Interest in this aspect of the settlement has focused on "orphan" works, where there is no known copyright holder – these make up an estimated 5% to 10% of the books Google has scanned. Under the settlement, when no rights holders come forward and register their interest in a work, commercial control automatically reverts to Google. Google will be able to display up to 20% of orphan works for free, include them in its subscription deals to libraries and sell them to individual buyers under the consumer licence.

"The deal has in effect handed Google a swath of intellectual copyright. It is a mammoth potential bookselling market," says Blofeld. He adds it is no surprise that Amazon, which currently controls 90% of the digital books market, is becoming worried.

But Dan Clancy of Google dismisses the idea that, by gaining control over out-of-print and orphan works, Google is securing for itself a significant future revenue stream. He points out that out-of-print books represent only a tiny fraction of the books market – between 1% and 2%. "This idea that we are gaining access to a vast market here – I really don't think that is true."

James Gleick, an American science writer and member of the Authors Guild, broadly agrees. He says that, although Google's initial scanning of in-copyright books made him uncomfortable, the settlement itself is a fair deal for authors.

"The thing that needs to be emphasised is that this so-called market over which Google is being given dominance – the market in out-of-print books – doesn't currently exist. That's why they're out of print. In real life, I can't see what the damage is – it's only good."

It is by no means certain that the settlement will be enacted – it is the subject of a fairness hearing in the US courts. But if it is enacted, Google will in effect be off the hook as far as copyright violations in the US are concerned. Many people are seriously concerned by this – and the company is likely to face challenges in other courts around the world.

Over the coming months, we will hear a lot more about the Google settlement and its ramifications. Although it's a subject that may seem obscure and specialised, it concerns one of the biggest issues affecting publishing and, indeed, other creative industries – the control of digital rights.

No one knows the precise use Google will make of the intellectual property it has gained by scanning the world's library books, and the truth, as Gleick points out, is that the company probably doesn't even know itself. But what is certain is that, in some way or another, Google's entrance into digital bookselling will have a significant impact on the book world in years to come."

OpEd: Pioneers such as Google need to be policed; Observer, 8/30/09

OpEd: Observer; Pioneers such as Google need to be policed:

"THERE HAS BEEN frenzied speculation in recent weeks that Apple is about to launch a revolutionary, hand-held device called the Tablet. Meanwhile, Google is mired in a protracted legal dispute over its right to create an online archive of the world's library books, including millions still in copyright. At first glance, these two pieces of news don't have much in common, but both are part of a battle being waged by the world's big-tech companies for dominance of the digital future.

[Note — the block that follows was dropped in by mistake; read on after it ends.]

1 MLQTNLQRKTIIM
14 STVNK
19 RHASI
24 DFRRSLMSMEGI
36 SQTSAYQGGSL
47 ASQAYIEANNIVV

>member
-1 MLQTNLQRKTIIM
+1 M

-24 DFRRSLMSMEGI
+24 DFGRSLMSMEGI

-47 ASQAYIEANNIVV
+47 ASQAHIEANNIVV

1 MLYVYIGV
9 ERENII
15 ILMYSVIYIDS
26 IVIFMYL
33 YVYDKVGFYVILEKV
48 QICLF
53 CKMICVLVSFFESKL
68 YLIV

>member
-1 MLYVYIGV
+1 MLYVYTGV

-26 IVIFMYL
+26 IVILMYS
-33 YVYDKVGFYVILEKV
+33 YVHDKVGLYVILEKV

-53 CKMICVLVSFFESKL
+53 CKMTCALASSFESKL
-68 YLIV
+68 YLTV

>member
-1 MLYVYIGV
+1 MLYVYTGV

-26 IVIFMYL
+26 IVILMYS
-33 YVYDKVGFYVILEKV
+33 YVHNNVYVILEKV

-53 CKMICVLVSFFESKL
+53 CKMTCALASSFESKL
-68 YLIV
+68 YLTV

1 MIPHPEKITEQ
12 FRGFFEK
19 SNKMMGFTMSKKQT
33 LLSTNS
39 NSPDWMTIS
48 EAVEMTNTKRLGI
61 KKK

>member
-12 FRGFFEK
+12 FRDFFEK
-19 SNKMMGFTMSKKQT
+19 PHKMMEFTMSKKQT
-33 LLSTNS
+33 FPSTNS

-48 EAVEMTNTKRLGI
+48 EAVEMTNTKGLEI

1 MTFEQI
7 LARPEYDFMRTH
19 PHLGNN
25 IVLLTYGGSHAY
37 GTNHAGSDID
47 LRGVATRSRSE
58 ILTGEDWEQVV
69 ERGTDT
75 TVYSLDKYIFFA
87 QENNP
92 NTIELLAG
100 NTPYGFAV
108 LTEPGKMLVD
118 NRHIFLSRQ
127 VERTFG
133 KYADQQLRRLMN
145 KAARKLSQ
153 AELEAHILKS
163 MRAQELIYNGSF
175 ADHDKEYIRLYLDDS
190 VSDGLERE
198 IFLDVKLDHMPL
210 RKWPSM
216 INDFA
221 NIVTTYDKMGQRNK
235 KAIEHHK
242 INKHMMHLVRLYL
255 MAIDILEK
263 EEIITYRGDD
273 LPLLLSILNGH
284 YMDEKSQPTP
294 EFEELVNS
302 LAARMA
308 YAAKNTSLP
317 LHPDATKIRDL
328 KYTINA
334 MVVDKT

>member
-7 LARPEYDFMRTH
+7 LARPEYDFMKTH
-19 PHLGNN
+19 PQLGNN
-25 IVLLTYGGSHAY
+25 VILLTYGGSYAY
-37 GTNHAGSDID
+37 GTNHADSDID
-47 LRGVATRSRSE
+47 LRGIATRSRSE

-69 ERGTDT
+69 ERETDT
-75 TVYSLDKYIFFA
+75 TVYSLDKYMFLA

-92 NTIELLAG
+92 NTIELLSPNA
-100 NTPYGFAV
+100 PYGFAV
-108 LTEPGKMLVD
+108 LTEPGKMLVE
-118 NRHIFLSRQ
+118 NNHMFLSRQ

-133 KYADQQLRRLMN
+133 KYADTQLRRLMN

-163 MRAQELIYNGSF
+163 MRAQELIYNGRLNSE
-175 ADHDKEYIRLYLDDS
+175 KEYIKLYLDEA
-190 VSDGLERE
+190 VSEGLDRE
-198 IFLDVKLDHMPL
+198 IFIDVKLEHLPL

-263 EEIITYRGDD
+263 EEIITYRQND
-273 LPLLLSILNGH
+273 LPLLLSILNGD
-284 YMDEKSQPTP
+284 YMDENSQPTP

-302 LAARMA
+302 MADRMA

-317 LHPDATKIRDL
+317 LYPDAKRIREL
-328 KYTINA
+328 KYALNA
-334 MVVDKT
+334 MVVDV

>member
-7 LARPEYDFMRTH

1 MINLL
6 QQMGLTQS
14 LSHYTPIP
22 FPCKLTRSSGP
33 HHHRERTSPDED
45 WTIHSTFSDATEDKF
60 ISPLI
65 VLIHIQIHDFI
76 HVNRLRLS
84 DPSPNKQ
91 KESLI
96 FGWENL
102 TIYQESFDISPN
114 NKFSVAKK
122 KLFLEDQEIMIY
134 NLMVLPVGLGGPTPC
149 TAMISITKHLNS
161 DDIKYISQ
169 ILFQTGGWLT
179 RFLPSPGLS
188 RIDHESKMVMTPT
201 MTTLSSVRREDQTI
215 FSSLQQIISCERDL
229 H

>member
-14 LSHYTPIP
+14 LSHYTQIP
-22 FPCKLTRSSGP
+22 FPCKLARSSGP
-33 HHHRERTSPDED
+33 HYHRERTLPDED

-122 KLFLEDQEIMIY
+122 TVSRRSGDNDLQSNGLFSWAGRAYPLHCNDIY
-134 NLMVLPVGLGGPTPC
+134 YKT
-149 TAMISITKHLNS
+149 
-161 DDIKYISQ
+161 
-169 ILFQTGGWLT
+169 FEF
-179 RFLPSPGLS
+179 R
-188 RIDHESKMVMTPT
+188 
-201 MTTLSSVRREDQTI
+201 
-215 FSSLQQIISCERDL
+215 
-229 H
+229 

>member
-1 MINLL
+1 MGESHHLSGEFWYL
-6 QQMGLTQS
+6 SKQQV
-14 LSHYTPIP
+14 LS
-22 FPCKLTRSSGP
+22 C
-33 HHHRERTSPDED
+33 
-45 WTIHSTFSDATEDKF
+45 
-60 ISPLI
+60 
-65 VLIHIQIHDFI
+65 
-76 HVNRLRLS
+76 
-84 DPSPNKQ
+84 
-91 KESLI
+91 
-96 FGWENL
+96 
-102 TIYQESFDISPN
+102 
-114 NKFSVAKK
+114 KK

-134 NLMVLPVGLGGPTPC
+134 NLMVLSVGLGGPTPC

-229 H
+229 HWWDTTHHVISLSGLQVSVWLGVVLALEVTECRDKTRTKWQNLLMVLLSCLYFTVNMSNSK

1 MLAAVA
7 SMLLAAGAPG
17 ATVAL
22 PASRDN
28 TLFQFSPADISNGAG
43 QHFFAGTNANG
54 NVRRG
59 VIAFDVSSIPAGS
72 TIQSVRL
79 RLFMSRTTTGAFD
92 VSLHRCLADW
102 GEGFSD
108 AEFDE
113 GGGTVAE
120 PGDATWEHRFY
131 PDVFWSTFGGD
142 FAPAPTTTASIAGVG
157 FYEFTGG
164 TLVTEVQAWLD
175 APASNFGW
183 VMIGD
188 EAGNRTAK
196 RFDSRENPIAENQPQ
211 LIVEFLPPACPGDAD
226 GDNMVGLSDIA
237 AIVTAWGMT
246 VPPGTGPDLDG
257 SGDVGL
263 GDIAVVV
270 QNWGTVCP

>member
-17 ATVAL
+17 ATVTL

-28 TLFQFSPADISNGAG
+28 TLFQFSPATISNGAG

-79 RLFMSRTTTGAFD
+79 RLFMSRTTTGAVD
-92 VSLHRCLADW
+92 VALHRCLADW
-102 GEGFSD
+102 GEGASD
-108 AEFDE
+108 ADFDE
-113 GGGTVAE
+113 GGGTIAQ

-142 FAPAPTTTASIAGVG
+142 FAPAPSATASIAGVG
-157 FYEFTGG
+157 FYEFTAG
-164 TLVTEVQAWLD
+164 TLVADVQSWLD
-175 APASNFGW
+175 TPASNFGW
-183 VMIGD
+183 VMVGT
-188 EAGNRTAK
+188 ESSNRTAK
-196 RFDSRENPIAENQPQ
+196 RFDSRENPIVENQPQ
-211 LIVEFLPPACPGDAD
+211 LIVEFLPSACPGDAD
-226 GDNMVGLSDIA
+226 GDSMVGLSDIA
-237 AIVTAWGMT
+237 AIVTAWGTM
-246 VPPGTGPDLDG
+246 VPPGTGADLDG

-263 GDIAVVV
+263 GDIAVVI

One way to get a handle on the digital world is to think of it as a new, uncharted landmass, one that has become navigable thanks to the internet. Beyond this new frontier – a kind of 21st-century wild west – lies a terrain where scarcely unimaginable wealth is waiting to be unlocked. Only this time the key battle isn't over a physical resource but over a non-physical one: information. Information is the real estate of the digital age and it is this that the likes of Google, Microsoft and Apple are in the business of exploiting, whether by providing it free, by owning it or by controlling the channels through which it can be sold and delivered.

The opening up of this frontier raises big questions. What do we want the digital realm to look like? Do we want it to be controlled by a few large companies or should it be more pluralistic and democratic? The distrust that many of us feel toward a company such as Google (even while we enthusiastically use its products) stems from a fear that it may be seizing control of this territory before most of us even quite appreciated what was there.

We are both right and wrong to be worried. Right, because it is true that there is a potential for monopolies to be created, and because crucial legal rights, in particular, intellectual property, are in danger of being trampled on as we highlight elsewhere in the paper.

But at the same time, it is important to remember that we have reasons to be grateful for the existence of big, innovative corporations. Just as in the 19th century it was only the railway companies that had the muscle to "open up" the American west, so it is the Googles and Apples of our day that have the vision and wealth to unlock the resources of the digital realm. Apple can create wonders like the Apple Tablet because it has the money to hire the world's best inventors; and Google can scan most of the world's library books because it has the vision and chutzpah to undertake such a venture.